Tuesday, September 12, 2006

Rectification of Names

On bloggingheads tv [bloggingheads.tv] Robert Wright calls Mickey Kaus on Mickey's standard transgression: feigning Democrat. It's a bit like the folks who pretend to be Taoists without ever actually having read a Taoist text. You have a good idea, and some existing ideology packages it in a handy brand. "Kausist" just doesn't sound as good as "Democrat," even if Kaus is pretty anti-Democrat. Faux-nemesis Andrew Sullivan [time.blogs.com], who thinks conservatism is whatever God revealed to him over the morning newspaper, is a similar case of depicting one's political goals as political realities. It's fundamentally dishonest.

Yet I am sympathetic to one aspect of Kaus's project. He hopes, as I do, that the center can hold. I like the Gang of Fourteen. I like the president's immigration bill (Kaus doesn't). Why he doesn't just call himself a centrist instead of a Democrat is beyond me. As Wright pointed out, for the past decade Kaus has opposed Democratic control of the House. Kaus claims he wants the Democrats to have the White House, but not Congress. To me, Wright, and virtually anybody else, that means he's not a Democrat.

I'd like the Democrats to sweep the House, the Senate, and the Presidency, so you'd think it would be easy to identify me as a Democrat. I'd like to, really I would, but like so many other folks, I don't know what the party stands for. Too often, I think the answer is machine politics. The party never really found a way to win once the South stopped being solid, and while I think Republicans may be just as bad, what I've seen in the Northeast makes me no more confident than I felt in Byrd-era Virginia.

Today is primary day in New York, a day that always pisses me off because you can only vote in the primary if you are registered to a particular party. You might as well call it "machine politics day" or "celebrate blind partisanship day." Nominations are pretty much determined by party elders. If the Democrats want to stand for something, maybe it would be a good idea to hold open primaries and let voters pick the candidates they want. It would make the party more centrist and hold off the humorless Kossacks (who adapt the rhetoric of populists, but who support unelectable candidates (Hello John Kerry!)).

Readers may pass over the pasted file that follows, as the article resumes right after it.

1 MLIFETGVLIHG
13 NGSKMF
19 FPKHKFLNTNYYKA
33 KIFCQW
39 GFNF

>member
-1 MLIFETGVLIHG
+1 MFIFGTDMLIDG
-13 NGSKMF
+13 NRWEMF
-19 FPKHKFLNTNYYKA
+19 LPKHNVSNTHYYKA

Most importantly, open primaries might prevent the bizarre transformations that candidates undergo between primary and general election. Voters might actually know who they are voting for. Then the Democratic Party could stand for something, and we could be the ones who determine what that is.

Kausfiles is here . This guy is funny.


JohnMcG said...

It's interesting to me that someone like Wright would imply that there is value to tribal loyalty. It seems like tribal loyalty is one of the largest impediments to the US enacting some of his foreign policy ideas. We want to be "good Americans" and "support the president," and thus give him the benefit of the doubt. Is being a "good Democrat" that much better than being a "good American?"

At least Kaus is thinking through the policy implications of his support for candidates rather than blindly supporting his "team."

The other thing that's interesting is that Kaus bristles at being called on his disloyalty. I think this shows what a powerful force party loyalty remains.

august said...

On further reflection, I think the main thing Kaus gets out of calling himself a Democrat is a weird kind of street cred. If he's outside the party, he's just another sniper. But if he's a Democrat -- then presto-chango! He's fair-minded and reasonable!

I agree that Wright's view is harder to guage. I think he would argue that he was simply in favor of honesty from Kaus.

Also -- I'm not sure my argument passes the ghost test of actually producing a desirable outcome. The results of the primaries would have been identical, and the only change i can think of in recent memory might have been more support for McCain (blech) in 2000. But I do think that tribal loyalty is destructive, and perhaps that alone is sufficient reason for my wishing to dilute party identification/strength.

JohnMcG said...

I think if Kaus could choose which Party would adopt his policies, he'd choose the Democrats. But you're right, is does make him seem like he's arguing against interest when he probably really isn't.